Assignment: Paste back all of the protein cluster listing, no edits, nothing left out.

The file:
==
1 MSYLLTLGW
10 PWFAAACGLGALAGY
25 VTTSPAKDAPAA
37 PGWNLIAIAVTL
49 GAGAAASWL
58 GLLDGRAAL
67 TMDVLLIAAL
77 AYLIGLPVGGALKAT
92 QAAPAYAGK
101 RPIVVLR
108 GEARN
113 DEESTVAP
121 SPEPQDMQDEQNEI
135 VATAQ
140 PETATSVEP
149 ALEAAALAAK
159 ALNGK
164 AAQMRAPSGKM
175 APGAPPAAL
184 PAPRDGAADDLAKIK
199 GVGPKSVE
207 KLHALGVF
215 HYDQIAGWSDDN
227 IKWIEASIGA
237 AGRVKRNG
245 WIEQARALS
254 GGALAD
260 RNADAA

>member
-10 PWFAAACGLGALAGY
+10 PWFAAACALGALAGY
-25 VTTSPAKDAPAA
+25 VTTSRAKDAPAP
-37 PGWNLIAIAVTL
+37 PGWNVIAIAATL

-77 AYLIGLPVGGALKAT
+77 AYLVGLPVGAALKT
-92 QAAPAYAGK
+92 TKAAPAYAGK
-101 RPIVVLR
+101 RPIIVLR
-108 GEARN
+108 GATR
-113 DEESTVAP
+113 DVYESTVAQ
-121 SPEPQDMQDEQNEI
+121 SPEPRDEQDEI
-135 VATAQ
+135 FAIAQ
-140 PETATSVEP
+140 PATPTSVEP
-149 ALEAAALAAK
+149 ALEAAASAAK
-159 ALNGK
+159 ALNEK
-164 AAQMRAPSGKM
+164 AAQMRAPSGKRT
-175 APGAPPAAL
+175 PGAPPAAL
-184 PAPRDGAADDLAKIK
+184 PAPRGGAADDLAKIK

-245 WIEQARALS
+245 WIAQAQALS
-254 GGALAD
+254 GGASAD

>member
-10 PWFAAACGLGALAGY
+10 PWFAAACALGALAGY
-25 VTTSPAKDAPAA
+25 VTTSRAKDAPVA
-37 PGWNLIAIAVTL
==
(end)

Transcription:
1 MSYLLTLGW
10 PWFAAACGLGALAGY
25 VTTSPAKDAPAA
37 PGWNLIAIAVTL
49 GAGAAASWL
58 GLLDGRAAL
67 TMDVLLIAAL
77 AYLIGLPVGGALKAT
92 QAAPAYAGK
101 RPIVVLR
108 GEARN
113 DEESTVAP
121 SPEPQDMQDEQNEI
135 VATAQ
140 PETATSVEP
149 ALEAAALAAK
159 ALNGK
164 AAQMRAPSGKM
175 APGAPPAAL
184 PAPRDGAADDLAKIK
199 GVGPKSVE
207 KLHALGVF
215 HYDQIAGWSDDN
227 IKWIEASIGA
237 AGRVKRNG
245 WIEQARALS
254 GGALAD
260 RNADAA

>member
-10 PWFAAACGLGALAGY
+10 PWFAAACALGALAGY
-25 VTTSPAKDAPAA
+25 VTTSRAKDAPAP
-37 PGWNLIAIAVTL
+37 PGWNVIAIAATL

-77 AYLIGLPVGGALKAT
+77 AYLVGLPVGAALKT
-92 QAAPAYAGK
+92 TKAAPAYAGK
-101 RPIVVLR
+101 RPIIVLR
-108 GEARN
+108 GATR
-113 DEESTVAP
+113 DVYESTVAQ
-121 SPEPQDMQDEQNEI
+121 SPEPRDEQDEI
-135 VATAQ
+135 FAIAQ
-140 PETATSVEP
+140 PATPTSVEP
-149 ALEAAALAAK
+149 ALEAAASAAK
-159 ALNGK
+159 ALNEK
-164 AAQMRAPSGKM
+164 AAQMRAPSGKRT
-175 APGAPPAAL
+175 PGAPPAAL
-184 PAPRDGAADDLAKIK
+184 PAPRGGAADDLAKIK

-245 WIEQARALS
+245 WIAQAQALS
-254 GGALAD
+254 GGASAD

>member
-10 PWFAAACGLGALAGY
+10 PWFAAACALGALAGY
-25 VTTSPAKDAPAA
+25 VTTSRAKDAPVA
-37 PGWNLIAIAVTL